"The only way to swallow that kind of [dark game] is with the campiness pill... Otherwise, you're going to end up with a Schindler's List."
- BioForge director and producer Ken Demarest, in conversation with Giant Bomb.
, the 1995 adventure game from Origin Systems, has seen a revival of interest thanks to online fandom. Giant Bomb
caught up with the game's producer, director and lead programmer Ken Demarest to discuss the game's deep and frequently grim plot -- and how it uses humor to sustain that dark quality.
"The story is extremely grim," says Demarest. "Though I do believe video games are art, I don't think that anyone was or even now is ready for a game to try and take on that kind of topic."
While acknowledging some smaller developers have taken to platforms like Kongregate to create small set pieces of this nature, Demarest maintains that doing so it still "very, very tricky territory."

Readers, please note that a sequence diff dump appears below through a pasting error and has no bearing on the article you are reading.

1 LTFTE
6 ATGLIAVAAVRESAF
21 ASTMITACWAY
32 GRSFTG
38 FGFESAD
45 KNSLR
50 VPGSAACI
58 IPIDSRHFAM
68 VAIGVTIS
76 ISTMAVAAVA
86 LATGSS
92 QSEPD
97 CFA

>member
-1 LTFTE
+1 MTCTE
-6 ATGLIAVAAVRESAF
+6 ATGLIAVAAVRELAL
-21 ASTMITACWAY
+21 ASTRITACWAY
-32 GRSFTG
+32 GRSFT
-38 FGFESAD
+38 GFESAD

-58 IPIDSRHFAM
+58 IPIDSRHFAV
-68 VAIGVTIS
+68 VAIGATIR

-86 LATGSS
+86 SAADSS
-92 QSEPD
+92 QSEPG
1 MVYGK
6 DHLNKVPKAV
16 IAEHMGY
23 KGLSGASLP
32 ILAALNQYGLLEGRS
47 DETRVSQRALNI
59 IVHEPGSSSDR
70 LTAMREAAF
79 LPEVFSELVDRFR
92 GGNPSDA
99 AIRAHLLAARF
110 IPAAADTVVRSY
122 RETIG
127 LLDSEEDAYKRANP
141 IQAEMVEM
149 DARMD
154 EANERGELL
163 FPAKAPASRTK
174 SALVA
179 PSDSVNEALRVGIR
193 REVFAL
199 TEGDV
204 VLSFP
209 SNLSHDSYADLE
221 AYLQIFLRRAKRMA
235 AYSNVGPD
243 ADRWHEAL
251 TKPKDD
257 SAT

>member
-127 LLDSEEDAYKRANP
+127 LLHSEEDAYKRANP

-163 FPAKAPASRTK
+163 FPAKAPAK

"I want that kind of art to exist, but games are for entertainment, and so it's kind of a hard call to figure out exactly how to pull it off," he says. He continues:
"But I love the concept of games as art, I do believe that they're art, but I also believe the tools that we have to make that art are not as wide-ranging as physical art has these days. On the other hand, we have almost all the tools that the movie guys have, so if you consider a movie to [be] art, computer games could conceivably go there. They haven't for the most part, and nothing has ever risen to the level of, for example, Schindler's List, or anything like that. In the games industry, we have drama but the industry has not managed to touch people's hearts at the same level.
"Now, having said that, we touch people in ways that movies never can. You're there and it's interactive."
The entire conversation is a worthwhile look back at BioForge
and mid-1990s development. You should swing by Giant Bomb
and have a look.